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Finnish Lapland

  A mystical setting with a chance of seeing the northern lights, Finnish Lapland’s changing landscapes are a call to the wild that’s finally being heard. It’s also the jolly home of Santa.
  Before the silver lakes frost over and snow dusts the forests and fells of Finnish Lapland, the short lived season of ruska takes hold of the land. Fall colours set the arboreal landscape ablaze, with the leaves of birches and mountain ash trees rusting into amber, gold and scarlet.
  This, however, won’t be the only spectacle to catch your eye this season, as the northern lights make a comeback, swinging a curtain of pale green light over a sleepy land settling down for a long peaceful snooze.
  It’s a time of year that attracts all sorts of visitors to the region, all in the hope of capturing both experiences. The hiking trails at Pallas Yllästunturi National Park offer a fitting introduction to the changing colours, before winter makes the routes treacherous by around mid October. Trek the 55km long Hetta Pallas Hiking Trail and you’ll find fells, ravines and panoramic views across the park. On your way, you’ll discover open wilderness huts, where you can rest up for a night and take advantage of the Finn’s ‘right to roam’ law.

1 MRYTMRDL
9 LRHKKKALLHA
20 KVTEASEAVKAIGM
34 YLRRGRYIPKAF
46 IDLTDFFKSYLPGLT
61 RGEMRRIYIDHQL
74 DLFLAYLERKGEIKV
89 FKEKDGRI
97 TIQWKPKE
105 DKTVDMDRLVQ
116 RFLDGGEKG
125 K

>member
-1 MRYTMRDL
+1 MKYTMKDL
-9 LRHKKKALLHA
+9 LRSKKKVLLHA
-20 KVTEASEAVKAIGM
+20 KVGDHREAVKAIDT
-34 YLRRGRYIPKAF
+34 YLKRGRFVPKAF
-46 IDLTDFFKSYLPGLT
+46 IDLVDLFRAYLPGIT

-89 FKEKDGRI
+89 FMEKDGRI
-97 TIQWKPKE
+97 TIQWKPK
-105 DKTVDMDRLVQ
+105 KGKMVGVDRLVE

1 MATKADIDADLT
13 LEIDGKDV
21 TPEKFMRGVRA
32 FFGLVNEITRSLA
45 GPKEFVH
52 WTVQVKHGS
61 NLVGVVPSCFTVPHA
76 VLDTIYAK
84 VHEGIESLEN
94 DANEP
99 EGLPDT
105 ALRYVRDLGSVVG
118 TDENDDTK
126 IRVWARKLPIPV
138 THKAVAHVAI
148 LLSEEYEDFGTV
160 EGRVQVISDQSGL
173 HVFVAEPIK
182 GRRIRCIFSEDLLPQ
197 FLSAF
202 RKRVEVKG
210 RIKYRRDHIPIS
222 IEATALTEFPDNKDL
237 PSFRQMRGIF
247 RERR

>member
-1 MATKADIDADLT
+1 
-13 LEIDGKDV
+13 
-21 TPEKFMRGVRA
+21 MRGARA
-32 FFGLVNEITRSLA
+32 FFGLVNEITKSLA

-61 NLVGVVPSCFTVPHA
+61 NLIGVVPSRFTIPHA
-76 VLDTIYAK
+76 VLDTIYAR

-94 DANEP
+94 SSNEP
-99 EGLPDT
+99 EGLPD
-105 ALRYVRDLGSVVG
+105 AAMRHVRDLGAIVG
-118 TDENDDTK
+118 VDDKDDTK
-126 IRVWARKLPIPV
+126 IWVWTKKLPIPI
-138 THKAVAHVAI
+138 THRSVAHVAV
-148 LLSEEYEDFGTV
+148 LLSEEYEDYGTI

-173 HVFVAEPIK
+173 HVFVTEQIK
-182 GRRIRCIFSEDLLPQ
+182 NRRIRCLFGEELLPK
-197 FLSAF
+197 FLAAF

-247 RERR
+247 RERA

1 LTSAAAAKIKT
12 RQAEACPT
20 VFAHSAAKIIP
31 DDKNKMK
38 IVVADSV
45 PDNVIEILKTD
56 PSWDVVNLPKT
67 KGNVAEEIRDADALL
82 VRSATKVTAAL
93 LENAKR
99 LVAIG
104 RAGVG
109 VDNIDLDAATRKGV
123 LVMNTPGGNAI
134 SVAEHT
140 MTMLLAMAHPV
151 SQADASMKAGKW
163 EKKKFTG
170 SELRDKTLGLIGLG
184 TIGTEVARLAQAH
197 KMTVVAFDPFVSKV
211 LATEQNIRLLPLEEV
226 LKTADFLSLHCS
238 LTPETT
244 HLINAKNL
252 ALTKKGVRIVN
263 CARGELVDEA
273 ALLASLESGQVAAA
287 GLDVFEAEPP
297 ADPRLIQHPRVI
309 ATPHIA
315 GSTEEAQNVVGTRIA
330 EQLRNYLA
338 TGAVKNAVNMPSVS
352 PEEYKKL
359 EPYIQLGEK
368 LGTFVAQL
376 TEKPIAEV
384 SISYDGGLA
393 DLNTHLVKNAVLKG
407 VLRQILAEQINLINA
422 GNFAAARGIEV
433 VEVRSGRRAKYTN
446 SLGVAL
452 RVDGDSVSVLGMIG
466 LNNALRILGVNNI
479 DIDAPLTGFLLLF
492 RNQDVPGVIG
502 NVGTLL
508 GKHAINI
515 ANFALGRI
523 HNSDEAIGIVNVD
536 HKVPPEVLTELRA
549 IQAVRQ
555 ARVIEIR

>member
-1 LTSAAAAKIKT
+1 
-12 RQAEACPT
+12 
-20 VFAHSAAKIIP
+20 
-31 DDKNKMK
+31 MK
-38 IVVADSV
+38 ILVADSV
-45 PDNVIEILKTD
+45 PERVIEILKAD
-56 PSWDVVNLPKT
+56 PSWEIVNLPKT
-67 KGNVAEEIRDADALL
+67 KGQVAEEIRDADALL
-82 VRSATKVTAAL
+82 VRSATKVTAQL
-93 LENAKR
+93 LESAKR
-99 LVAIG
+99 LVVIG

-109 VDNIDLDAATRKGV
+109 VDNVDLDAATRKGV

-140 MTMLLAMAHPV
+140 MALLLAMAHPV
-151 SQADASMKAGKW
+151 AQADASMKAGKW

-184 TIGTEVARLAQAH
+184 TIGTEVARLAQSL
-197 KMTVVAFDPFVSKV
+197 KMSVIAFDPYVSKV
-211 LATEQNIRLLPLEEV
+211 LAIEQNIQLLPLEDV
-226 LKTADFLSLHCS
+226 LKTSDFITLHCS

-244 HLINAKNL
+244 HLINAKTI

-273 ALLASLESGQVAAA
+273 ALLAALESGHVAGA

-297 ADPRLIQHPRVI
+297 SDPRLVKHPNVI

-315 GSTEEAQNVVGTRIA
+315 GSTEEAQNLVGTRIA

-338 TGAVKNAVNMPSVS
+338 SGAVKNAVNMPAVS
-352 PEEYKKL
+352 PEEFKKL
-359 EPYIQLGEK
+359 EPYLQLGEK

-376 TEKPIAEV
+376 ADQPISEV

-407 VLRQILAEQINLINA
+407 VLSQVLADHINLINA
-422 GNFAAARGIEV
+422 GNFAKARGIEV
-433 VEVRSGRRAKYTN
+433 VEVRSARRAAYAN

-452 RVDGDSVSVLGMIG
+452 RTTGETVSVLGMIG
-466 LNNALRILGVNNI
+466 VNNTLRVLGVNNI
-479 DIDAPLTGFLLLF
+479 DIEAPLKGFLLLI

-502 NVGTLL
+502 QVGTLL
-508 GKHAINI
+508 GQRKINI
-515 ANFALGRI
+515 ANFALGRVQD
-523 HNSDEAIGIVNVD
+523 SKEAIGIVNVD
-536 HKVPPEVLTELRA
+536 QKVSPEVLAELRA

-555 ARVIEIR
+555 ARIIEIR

Heading south, not far from Lapland’s capital Rovaniemi aka Santa’s HQ you can hang out with blue eyed huskies on therapeutic retreats, join them on bumpy cart rides as they train for the upcoming winter season, or canoe your way up to a (nonflying) reindeer farm.
  Continue north to Lake Inari however, and you’ll come across the Sámi indigenous seminomads who herd vast numbers of reindeer through Scandinavian forests. Guided tours at the Siida museum offer an insight into their culture, while boating trips along the River Lemmenjoki lead you into their ancient homelands.
  Inari is also where you’re likely to have your best encounter with the aurora borealis, known here as ‘fox fire’. Tales of an Arctic fox sparking snow with his tail may be popular folklore, but if you gaze upwards, you can almost hear the real story, the whisper of distant solar storms happening well beyond our reach.